Raak Wys is a Cape Town artist collective creating public murals for educational, recreational or social purposes, at no cost to the spaces they adorn with their art.
They aim to “stimulate a culture of collecting art in homes; the hosting of arts and expression based events related to specific social issues; capturing local narratives related to aspirational community development and hosting exhibitions in homes throughout Cape Town to make the arts more accessible to all. Each member of our team is well-known in their respective fields.”
The collective recently launched at the Drawing Room in Observatory. On launching the project, they hosted live art battles and competitions, live graffiti painting outside the immediate venue, hosted conversations around the collective’s intentions, and presented imagery of the spaces they have, and will be painting in future. They will also be launching their crowd-sourcing campaign in order to generate funds for paint materials for further projects.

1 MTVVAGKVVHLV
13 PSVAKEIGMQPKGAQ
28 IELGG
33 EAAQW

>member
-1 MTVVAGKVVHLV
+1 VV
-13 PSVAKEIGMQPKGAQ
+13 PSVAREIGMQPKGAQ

With the goal of having painted twenty murals by the end of 2019, the collective has so far completed five such projects, but this all depends on materials and funds.
One space they’ve already done is the Pool 4 Change mural in Seawinds and it was painted while gun violence was happening in the area close to the space.
Nabeel from the collective shares the story:
“The fifth mural we did was in SeaWinds park immediately after we painted Pool 4 Change. We completed the Pool 4 Change Mural in two days because of violence and gun fights that happened around us while we painted. We were forced to hang out in the Pool 4 Change premises until the director Yusuf Attwood said “Ouens, It’s a wrap. It’s too dangerous.“.
Part of the club is littered with bullet holes because of the cross fire, in which many kids were shot.
Once they completed the Pool 4 Change mural passersby urged the collective to paint the destitute park in the neighbourhood, which has this year seen two deaths.
“Community members helped us clear the wall and clean up the areas around the wall so that we could paint. All the while keeping us company and entertaining us while we completed the job.”